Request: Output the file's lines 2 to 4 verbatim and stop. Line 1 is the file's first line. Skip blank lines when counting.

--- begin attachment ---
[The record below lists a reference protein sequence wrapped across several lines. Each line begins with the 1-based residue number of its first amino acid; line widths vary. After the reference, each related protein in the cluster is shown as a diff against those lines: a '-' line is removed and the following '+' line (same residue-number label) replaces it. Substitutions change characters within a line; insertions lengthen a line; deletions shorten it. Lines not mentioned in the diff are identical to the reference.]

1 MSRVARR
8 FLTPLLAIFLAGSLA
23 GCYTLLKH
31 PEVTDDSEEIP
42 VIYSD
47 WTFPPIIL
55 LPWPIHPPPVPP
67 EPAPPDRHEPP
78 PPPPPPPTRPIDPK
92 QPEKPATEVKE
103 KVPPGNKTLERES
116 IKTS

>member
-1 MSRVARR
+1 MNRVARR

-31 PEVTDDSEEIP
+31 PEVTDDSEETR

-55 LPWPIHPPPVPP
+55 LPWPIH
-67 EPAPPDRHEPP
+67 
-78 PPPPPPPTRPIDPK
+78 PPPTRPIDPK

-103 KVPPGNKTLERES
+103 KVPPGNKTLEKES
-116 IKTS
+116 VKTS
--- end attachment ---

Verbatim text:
1 MSRVARR
8 FLTPLLAIFLAGSLA
23 GCYTLLKH